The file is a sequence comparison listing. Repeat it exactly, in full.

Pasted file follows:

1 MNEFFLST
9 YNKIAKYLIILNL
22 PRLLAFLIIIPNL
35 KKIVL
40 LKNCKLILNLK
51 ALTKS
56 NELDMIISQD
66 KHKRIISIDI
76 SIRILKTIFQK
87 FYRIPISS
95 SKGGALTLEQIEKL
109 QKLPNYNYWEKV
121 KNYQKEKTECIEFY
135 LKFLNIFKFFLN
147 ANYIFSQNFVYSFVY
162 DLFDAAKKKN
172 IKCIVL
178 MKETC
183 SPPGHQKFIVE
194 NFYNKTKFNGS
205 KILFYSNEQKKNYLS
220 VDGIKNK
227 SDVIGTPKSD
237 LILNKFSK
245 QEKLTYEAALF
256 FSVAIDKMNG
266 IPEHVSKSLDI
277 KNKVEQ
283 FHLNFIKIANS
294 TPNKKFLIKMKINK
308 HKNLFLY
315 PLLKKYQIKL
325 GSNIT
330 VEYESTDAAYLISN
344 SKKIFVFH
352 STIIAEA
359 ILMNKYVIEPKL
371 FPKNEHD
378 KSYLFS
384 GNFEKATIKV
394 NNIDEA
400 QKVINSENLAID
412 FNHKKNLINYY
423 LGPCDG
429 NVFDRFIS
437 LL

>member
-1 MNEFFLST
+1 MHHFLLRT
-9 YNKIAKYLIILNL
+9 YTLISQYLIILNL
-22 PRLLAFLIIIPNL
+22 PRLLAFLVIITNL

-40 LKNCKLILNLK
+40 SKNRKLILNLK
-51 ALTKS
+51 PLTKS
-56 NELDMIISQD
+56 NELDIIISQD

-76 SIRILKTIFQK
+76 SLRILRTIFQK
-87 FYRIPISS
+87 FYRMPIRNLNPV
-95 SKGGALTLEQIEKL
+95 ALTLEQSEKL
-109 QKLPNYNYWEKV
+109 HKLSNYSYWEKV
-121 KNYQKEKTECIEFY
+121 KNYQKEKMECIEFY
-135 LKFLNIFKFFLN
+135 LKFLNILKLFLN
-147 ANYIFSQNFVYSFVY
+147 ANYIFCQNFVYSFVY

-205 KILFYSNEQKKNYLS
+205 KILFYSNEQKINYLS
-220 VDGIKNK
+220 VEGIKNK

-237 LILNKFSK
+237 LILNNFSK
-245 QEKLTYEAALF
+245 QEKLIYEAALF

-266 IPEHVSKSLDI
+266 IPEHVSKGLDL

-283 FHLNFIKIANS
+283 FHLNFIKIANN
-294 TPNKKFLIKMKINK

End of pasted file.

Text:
1 MNEFFLST
9 YNKIAKYLIILNL
22 PRLLAFLIIIPNL
35 KKIVL
40 LKNCKLILNLK
51 ALTKS
56 NELDMIISQD
66 KHKRIISIDI
76 SIRILKTIFQK
87 FYRIPISS
95 SKGGALTLEQIEKL
109 QKLPNYNYWEKV
121 KNYQKEKTECIEFY
135 LKFLNIFKFFLN
147 ANYIFSQNFVYSFVY
162 DLFDAAKKKN
172 IKCIVL
178 MKETC
183 SPPGHQKFIVE
194 NFYNKTKFNGS
205 KILFYSNEQKKNYLS
220 VDGIKNK
227 SDVIGTPKSD
237 LILNKFSK
245 QEKLTYEAALF
256 FSVAIDKMNG
266 IPEHVSKSLDI
277 KNKVEQ
283 FHLNFIKIANS
294 TPNKKFLIKMKINK
308 HKNLFLY
315 PLLKKYQIKL
325 GSNIT
330 VEYESTDAAYLISN
344 SKKIFVFH
352 STIIAEA
359 ILMNKYVIEPKL
371 FPKNEHD
378 KSYLFS
384 GNFEKATIKV
394 NNIDEA
400 QKVINSENLAID
412 FNHKKNLINYY
423 LGPCDG
429 NVFDRFIS
437 LL

>member
-1 MNEFFLST
+1 MHHFLLRT
-9 YNKIAKYLIILNL
+9 YTLISQYLIILNL
-22 PRLLAFLIIIPNL
+22 PRLLAFLVIITNL

-40 LKNCKLILNLK
+40 SKNRKLILNLK
-51 ALTKS
+51 PLTKS
-56 NELDMIISQD
+56 NELDIIISQD

-76 SIRILKTIFQK
+76 SLRILRTIFQK
-87 FYRIPISS
+87 FYRMPIRNLNPV
-95 SKGGALTLEQIEKL
+95 ALTLEQSEKL
-109 QKLPNYNYWEKV
+109 HKLSNYSYWEKV
-121 KNYQKEKTECIEFY
+121 KNYQKEKMECIEFY
-135 LKFLNIFKFFLN
+135 LKFLNILKLFLN
-147 ANYIFSQNFVYSFVY
+147 ANYIFCQNFVYSFVY

-205 KILFYSNEQKKNYLS
+205 KILFYSNEQKINYLS
-220 VDGIKNK
+220 VEGIKNK

-237 LILNKFSK
+237 LILNNFSK
-245 QEKLTYEAALF
+245 QEKLIYEAALF

-266 IPEHVSKSLDI
+266 IPEHVSKGLDL

-283 FHLNFIKIANS
+283 FHLNFIKIANN
-294 TPNKKFLIKMKINK